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A small group of tech stocks is driving the market rally — why that's 'not a flaw'

This year's stock market rally has been led by just a few large tech names.

While it might seem concerning to have too much riding on a handful of stocks, strategists say the trend may not be a bad thing for markets.

"We see a small group of tech winners leading stock gains as a feature of the artificial intelligence (AI) theme — not a flaw," Jean Boivin, head of BlackRock Investment Institute, wrote in a research note on Monday. "We stay overweight U.S. stocks."

AI darling Nvidia (NVDA) has accounted for nearly one-third of the S&P 500's gains this year, and outperformance in quarterly results from large-cap tech continues to be a reason why earnings for the S&P 500 are growing year over year.


As of Monday's close, Apple (AAPL), Alphabet (GOOG, GOOGL), Microsoft (MSFT), Amazon (AMZN), Meta (META), and Broadcom (AVGO) had also contributed more than a quarter of the major index's gains.

One potential concern is that the market could be at risk if a few large tech companies that have driven a lion's share of the gains stop surprising to the upside.

However, research from Morgan Stanley's chief investment officer, Mike Wilson, shows this might not be an issue.

Wilson found roughly 20% of the top 500 stocks are outperforming the broader index over a rolling one-month period. This is the lowest percentage of companies outperforming in Wilson's dataset dating back to 1965.

Wilson's work noted that after similar narrow breadth readings where less than 35% of companies are outperforming the index on a one-month basis, the S&P 500 rose about 4% on average over the next six months.

"Narrow breadth can persist but it's not necessarily a headwind to forward returns in and of itself," Wilson said. "We believe broadening is likely to be limited to high quality/large cap pockets for now."

Wilson argued that when considering the impact of high interest rates on corporations, this makes sense. Investors have flooded large-market-cap stocks that have held up well in the higher rate environment and are seeing earnings grow more than their smaller peers.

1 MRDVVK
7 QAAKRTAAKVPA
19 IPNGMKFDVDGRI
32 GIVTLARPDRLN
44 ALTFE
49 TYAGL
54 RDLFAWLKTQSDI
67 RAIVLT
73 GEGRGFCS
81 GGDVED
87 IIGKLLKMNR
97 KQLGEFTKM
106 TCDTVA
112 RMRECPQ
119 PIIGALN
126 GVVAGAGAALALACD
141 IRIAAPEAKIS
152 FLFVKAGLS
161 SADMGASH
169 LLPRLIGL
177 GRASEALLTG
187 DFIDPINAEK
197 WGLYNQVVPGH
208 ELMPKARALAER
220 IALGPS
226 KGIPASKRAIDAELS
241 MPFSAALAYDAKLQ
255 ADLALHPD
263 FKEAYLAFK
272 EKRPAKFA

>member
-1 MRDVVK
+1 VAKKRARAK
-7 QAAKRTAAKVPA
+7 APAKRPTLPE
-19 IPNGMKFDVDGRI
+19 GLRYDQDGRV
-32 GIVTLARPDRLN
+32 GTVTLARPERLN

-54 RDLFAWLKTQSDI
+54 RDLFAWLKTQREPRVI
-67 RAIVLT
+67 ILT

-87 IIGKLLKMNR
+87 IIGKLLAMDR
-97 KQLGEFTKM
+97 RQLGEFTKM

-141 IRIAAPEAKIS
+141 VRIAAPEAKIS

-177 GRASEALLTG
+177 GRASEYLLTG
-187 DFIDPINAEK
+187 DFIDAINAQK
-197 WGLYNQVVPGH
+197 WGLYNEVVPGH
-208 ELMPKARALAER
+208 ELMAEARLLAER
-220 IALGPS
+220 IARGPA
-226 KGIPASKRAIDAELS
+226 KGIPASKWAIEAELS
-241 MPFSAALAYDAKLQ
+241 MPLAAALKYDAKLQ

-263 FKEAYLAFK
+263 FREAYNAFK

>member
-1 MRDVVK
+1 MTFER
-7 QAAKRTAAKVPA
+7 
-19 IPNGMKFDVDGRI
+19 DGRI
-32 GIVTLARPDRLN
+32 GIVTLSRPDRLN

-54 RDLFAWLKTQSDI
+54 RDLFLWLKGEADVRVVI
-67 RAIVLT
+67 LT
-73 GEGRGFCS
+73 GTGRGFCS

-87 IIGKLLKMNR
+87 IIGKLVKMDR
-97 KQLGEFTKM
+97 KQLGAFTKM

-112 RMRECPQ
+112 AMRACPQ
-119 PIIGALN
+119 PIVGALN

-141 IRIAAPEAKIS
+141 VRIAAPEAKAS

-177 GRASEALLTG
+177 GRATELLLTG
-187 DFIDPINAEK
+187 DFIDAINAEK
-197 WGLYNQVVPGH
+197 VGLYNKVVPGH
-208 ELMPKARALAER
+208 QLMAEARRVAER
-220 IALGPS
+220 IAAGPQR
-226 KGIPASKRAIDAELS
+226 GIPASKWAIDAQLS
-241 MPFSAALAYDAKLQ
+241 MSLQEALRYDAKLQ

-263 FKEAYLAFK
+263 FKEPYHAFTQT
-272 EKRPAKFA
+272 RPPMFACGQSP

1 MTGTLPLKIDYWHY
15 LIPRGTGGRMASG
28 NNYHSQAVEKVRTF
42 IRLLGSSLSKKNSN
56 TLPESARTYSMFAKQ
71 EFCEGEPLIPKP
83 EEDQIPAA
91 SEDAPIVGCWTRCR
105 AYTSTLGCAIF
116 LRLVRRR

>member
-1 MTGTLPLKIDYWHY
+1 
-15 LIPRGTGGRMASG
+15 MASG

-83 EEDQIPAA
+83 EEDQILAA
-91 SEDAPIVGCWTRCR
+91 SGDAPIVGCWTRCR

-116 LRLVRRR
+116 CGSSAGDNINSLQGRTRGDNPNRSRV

And a slew of recent upgrades to year-end S&P 500 targets reflect similar sentiment. Three Wall Street firms cited tech outperformance as part of the reason the index is doing better than they initially thought this year.

Evercore ISI's Julian Emanuel boosted his target to 6,000 from 4,750, citing the "early innings of AI" and a market supported by the "persistence of AI exuberance." Citi's Scott Chronert bumped his year-end target to 5,600 from 5,100 noting "the weighting effect of the mega cap growth cohort is exerting an outsized influence on index price action."

Goldman Sachs' equity strategy team boosted its year-end target to 5,600 from 5,200, highlighting that increasing earnings expectations for Alphabet, Microsoft, Amazon, Meta, and Nvidia have "offset the typical pattern of negative revisions to consensus EPS estimates."

"We underappreciated the degree to which those earnings would lift those few stocks and the degree to which those few stocks would drive the rest of the market, and that's basically what we're adjusting for," Goldman Sachs equity strategist Ben Snider told Yahoo Finance.

Goldman Sachs laid out an alternative scenario to their base case call for 5,600 on the S&P 500, where the benchmark skyrockets to 6,300 by the end of the year. This, Goldman's team wrote, would be driven by "further mega-cap exceptionalism."

Snider told Yahoo Finance this possibility would likely come from "continued revenue beats from those companies relative to what analysts expect." Snider added that such a scenario leaves investors "vulnerable" to a few stocks beating expectations. But it still comes with an upside.

"The beauty of the S&P 500 index ownership in general, which is when a few companies perform really well, they can drag up the whole index," Snider said. "And we're seeing that right now. So I think most investors who own the S&P 500 are very happy with what's happened, even if it means their underlying portfolios are more concentrated," Snider said.

Traders work on the floor of the New York Stock Exchange during morning trading on May 17, 2024 in New York City. Wall Street stocks opened little changed May 17 after pulling back from a record run where the Dow exceeded 40,000 points for the first time. Around 10 minutes into trading the Dow Jones Industrial Average was steady at 39,872.66. (Photo by ANGELA WEISS / AFP) (Photo by ANGELA WEISS/AFP via Getty Images)
Traders work on the floor of the New York Stock Exchange during morning trading on May 17, 2024, in New York City. (ANGELA WEISS/AFP via Getty Images) (ANGELA WEISS via Getty Images)

Josh Schafer is a reporter for Yahoo Finance. Follow him on X @_joshschafer.

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